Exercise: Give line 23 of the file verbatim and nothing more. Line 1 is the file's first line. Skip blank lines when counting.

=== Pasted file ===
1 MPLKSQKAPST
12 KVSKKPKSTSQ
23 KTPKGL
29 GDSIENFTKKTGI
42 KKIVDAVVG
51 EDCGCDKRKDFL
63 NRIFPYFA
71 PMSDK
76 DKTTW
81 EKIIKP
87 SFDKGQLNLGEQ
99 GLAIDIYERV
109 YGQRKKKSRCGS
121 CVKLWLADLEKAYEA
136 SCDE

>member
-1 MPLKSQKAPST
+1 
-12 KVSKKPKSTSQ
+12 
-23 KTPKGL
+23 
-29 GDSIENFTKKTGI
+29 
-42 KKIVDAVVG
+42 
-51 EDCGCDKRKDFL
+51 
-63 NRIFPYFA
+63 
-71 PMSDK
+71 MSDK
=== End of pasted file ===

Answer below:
-29 GDSIENFTKKTGI